Doubling is a preferred optimal play in a 1-deck blackjack and it is done in many situations and hands but usually, after determining the dealer s hand. For instance, when the player gets a 5-5 pair and the dealer shows 2-9, doubling is the right play. Similarly, for most of the soft hands of the player coupled with the dealer showing a 4-6, 3-6, 2-6, and a 6, doubling is a must. The same rule goes for the hard hands except for a hand of 5-7, which calls for a Hit, and 17-21, which calls for a Stand.
As a single deck blackjack strategy, a player must optimally Stand on the hard hand of 17-21 and on the soft hands of A-9 and A-10. If the player gets an A-7 and the dealer shows 3-6, the player must stand on 2, 7 and 8. For the 10-10 pair also, a stand is the best action.
A player s action in a single-deck blackjack game when dealt the following pairs should be:
Blackjack pair splitting is a huge part of a profitable strategy and it is crucial to know when to jump on an opportunity, and when to let it go.
Use this single-deck blackjack strategy chart for hard hands, soft hands, and splits.
If you are uncomfortable reading blackjack charts, make sure you read our blog post on how to properly read and understand a blackjack chart.
Here are the answers to the most common questions about playing blackjack with only one deck of cards.
The main rules of single-deck blackjack include the use of just one deck of cards, the ability of the player to split a hand up to 3 times, the value of aces as 1, and the dealer hits on soft 17. The doubling down options are also varied in single-deck blackjack when compared to multi-deck blackjack games.
Each blackjack variant will generally adapt its rules based on the number of decks used to play. Side bets may also vary substantially depending on how many decks are used.
Single-deck blackjack is still played but in a very few casinos. For instance, presently, only two casinos in Las Vegas offer single-deck blackjack with a 3:2 payout. All the other single-deck blackjack games are played at a payout of 6:5 on a natural.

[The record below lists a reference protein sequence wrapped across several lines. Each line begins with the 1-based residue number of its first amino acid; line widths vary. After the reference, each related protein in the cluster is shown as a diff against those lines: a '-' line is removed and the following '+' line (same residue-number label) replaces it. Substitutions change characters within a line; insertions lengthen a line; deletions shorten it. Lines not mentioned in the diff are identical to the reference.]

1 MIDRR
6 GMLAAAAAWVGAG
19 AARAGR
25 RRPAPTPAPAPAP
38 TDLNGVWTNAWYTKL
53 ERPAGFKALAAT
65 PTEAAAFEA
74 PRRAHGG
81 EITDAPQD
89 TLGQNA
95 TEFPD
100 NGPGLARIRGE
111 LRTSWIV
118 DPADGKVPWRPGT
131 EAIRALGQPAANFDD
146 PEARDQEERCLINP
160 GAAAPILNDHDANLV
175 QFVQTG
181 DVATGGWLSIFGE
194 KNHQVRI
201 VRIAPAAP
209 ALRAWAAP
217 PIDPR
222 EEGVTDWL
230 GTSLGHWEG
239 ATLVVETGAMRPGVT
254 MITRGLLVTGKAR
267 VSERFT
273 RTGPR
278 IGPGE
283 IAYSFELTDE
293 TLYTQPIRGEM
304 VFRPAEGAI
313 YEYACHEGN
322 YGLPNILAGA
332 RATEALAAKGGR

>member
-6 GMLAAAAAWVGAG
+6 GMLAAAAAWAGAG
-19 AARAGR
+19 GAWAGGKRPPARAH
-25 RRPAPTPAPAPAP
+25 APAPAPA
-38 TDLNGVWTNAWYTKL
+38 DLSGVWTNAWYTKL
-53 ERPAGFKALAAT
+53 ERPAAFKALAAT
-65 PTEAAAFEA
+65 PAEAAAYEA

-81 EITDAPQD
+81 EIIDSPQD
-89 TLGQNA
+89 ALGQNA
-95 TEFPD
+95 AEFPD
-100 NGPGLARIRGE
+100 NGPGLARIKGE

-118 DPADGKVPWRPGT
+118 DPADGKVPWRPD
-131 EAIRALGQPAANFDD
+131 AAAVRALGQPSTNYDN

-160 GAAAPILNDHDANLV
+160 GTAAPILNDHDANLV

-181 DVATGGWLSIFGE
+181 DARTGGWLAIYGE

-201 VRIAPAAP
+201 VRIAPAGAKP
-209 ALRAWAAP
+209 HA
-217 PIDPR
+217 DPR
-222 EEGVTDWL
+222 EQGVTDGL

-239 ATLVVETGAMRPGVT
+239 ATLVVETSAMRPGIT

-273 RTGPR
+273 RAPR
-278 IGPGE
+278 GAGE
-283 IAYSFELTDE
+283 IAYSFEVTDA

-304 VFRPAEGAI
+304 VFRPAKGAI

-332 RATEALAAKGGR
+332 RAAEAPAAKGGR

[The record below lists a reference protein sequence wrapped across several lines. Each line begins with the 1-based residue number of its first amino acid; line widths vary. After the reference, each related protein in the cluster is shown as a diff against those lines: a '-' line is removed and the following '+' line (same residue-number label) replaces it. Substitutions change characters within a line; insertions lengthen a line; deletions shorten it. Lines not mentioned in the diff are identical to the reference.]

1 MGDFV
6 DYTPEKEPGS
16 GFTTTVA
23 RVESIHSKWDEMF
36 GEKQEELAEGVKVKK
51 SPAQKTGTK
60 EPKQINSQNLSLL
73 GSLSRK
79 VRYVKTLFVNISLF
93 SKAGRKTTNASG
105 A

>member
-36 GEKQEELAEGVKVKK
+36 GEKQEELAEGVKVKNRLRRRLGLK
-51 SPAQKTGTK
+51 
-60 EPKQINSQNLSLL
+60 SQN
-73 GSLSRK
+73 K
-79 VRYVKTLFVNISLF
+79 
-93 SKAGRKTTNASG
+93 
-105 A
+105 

Single-deck blackjack is rare in casinos because of the very low house edge, which is around 0.15% for these games. Additionally, counting cards with a single deck is very easy for experienced blackjack players.
To win at a single-deck blackjack, a player must follow the basic blackjack strategy. Plus, he should never take insurance or even money because the house edge on the same in 5.9% as the most important strategy.
Card counting is a good strategy for single-deck blackjack because the removal of individual cards has a significant effect on the game. However, in online single-deck blackjack, the cards are auto reshuffled so, counting might not work in the favor of the player.
Yes, single-deck blackjack can be played with just one deck of cards.
Players can count a single-deck of cards in blackjack by first assigning a value to each card. Then,
Single-deck blackjack is often considered to be better than multi-deck games because of the low house edge of 0.15%. Also, certain moves such as doubling down, are more advantageous to the players in a single-deck blackjack.
Some of the online single-deck blackjack casinos include Blackjack Pro by Playtech, Microgaming Blackjack, Vegas Single Deck Blackjack and Rival Gaming Casinos among a few others.
The best single-deck blackjack strategy on a dealer soft 17 is to double if allowed, otherwise Hit, both when the dealer stands or hits on soft 17.